‘Olly Olly Oxen Free’ is the first single taken from Leche, the full length from New York’s Meredith Godreau under her Gregory And The Hawk pen name. The album and this single demonstrate the distance she has travelled from the gentle, pop-inspired roots of her earlier material, yet her peerless grasp of head-bobbing rhythms, ear-piquing hooks and eccentric, otherworldly noise snippets clearly, wonderfully, remains.
‘Distance travelled’ is an operative phrase here. Meredith writes: it turned out the idea behind the album was about traveling all around - both physically and psychologically - and observing many different places, people, and behaviours but always from a detached perspective, never directly involved. Traveling was a major influence on the album, as was personal change and growth.
An inspired, summery slice of warming pop music presented through a genuinely poetic and inventive songcrafting, ‘Olly Olly Oxen Free’ starts with flickering drum machine rhythms and main melody duty is shifted effortlessly between layers of vocals and pizzicato violin. The songwriting was informed by collaborator Adam Pierce (aka Mice Parade), but Meredith’s instinct eventually led her back to a solo recording using ukulele and her living room organ.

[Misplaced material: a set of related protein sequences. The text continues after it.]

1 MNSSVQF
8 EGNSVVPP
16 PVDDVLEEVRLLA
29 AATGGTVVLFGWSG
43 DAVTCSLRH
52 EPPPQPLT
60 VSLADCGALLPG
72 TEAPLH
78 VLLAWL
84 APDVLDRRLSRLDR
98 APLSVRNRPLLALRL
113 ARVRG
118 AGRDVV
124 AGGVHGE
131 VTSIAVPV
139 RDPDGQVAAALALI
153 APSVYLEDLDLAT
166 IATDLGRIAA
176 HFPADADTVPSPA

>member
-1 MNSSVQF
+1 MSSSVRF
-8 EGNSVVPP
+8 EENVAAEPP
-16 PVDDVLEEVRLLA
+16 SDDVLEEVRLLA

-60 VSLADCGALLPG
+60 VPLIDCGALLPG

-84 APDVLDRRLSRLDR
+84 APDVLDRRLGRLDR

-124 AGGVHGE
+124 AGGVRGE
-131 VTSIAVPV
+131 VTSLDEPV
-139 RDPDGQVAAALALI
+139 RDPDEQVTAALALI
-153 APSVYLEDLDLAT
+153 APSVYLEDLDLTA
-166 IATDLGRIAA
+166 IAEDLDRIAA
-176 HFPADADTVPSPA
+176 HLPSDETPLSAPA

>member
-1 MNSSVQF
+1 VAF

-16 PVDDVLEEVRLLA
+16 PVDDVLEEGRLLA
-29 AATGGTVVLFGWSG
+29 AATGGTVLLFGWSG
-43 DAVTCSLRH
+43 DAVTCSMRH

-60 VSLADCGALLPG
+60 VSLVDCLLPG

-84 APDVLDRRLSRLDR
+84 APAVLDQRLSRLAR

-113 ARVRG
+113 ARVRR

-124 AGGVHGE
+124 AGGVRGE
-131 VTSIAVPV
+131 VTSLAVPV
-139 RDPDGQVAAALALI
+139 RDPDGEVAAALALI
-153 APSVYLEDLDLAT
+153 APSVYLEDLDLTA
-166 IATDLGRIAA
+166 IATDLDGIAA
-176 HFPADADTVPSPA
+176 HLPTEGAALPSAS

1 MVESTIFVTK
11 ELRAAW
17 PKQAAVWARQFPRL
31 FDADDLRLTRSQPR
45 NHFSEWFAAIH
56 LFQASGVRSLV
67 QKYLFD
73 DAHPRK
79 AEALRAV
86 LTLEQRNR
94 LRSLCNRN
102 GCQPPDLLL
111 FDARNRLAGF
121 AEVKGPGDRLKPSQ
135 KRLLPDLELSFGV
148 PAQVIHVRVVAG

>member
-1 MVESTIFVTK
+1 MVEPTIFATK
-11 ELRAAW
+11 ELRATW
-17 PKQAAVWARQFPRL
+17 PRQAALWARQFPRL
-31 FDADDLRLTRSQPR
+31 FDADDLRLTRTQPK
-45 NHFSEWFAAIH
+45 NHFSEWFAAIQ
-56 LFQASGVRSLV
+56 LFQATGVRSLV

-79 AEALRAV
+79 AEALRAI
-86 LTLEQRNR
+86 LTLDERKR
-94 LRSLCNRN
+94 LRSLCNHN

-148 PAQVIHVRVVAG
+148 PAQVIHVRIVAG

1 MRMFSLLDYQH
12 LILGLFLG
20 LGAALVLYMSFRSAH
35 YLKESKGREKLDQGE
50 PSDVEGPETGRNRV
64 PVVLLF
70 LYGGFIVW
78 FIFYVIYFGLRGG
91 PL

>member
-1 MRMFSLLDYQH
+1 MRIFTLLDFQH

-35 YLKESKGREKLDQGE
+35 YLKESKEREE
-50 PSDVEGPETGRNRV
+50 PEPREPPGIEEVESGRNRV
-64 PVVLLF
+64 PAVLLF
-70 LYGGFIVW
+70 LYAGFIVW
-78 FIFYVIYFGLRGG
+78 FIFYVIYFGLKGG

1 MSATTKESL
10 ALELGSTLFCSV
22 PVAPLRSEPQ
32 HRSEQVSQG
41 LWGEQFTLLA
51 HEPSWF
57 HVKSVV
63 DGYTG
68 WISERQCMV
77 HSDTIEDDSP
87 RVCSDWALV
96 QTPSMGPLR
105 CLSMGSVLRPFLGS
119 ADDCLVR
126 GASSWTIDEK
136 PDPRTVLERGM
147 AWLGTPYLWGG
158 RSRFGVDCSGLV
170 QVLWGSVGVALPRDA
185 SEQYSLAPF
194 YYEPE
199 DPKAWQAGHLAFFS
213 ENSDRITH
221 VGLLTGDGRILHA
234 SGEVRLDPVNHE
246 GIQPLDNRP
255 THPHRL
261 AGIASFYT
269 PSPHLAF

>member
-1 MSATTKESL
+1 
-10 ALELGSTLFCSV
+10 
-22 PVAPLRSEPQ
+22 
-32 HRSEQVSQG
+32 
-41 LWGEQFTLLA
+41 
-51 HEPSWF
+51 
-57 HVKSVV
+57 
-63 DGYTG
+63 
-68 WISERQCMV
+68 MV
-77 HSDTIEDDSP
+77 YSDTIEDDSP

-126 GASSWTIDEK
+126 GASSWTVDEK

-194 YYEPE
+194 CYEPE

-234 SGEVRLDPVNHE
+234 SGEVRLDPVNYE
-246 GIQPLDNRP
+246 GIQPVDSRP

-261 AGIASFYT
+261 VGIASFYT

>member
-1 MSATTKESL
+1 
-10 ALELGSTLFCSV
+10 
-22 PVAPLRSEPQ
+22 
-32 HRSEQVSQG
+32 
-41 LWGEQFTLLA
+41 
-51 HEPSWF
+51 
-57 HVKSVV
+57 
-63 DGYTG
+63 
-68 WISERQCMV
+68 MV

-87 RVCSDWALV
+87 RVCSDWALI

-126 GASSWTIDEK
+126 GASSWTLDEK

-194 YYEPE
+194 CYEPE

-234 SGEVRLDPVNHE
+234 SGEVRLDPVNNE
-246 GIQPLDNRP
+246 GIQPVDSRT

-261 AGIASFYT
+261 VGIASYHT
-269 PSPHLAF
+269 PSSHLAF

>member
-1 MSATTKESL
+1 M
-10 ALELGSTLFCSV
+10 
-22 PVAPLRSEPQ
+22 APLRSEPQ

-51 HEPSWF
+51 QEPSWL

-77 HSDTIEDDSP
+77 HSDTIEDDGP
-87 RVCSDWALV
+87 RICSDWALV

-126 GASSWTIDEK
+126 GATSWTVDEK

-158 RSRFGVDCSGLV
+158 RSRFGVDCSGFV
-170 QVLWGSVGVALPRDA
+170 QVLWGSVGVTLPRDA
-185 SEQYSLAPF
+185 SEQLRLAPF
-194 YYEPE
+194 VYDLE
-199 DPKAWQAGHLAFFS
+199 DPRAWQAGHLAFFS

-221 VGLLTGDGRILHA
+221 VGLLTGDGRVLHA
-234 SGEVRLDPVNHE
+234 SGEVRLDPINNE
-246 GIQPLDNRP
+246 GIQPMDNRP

The track is backed with non-album cut ‘Whisper the Answer’, a great, procession-brass and ukulele led second example of Godreau’s gentle and intimate songwriting, here bolstered by a lush full-band arrangement and swelling, skipping synth arpeggios.
For new album Leche, Godreau initially started to tread a different creative path to that which yielded her debut FatCat album, 2008’s Moenie and Kitchi, starting instead with the process that began her musical career. Her 2006 digital single – which almost immediately sold 20,000 copies as soon as it was released – was a home-studio project: a piece of music to which one can still trace a linear path from Leche, and a piece of music entirely the product of her own instinctive, intuitive bedroom-studio recording. In terms of songcrafting routes, Leche lies somewhere between the twinkling, intimate, close recordings of that early material and the larger-scale, studio-polished shimmering sweetness of Moenie and Kitchi.
Here, Godreau – starting work on this album in winter 2009 - would often begin writing with no prior plans in place, writing and self-recording entirely from a tabula rasa, new textures inspired by whatever had preceded them in order of recording. From here, much of the music was taken to her garage/studio and accorded additional mixing, instrumentation and attention by a team of friends/engineers/collaborators, Jeremy Backofen (Felice Brothers), Rob Laakso (Amazing Baby, Diamond Nights, Mice Parade, Swirlies), and Adam Pierce (Mice Parade, Swirlies).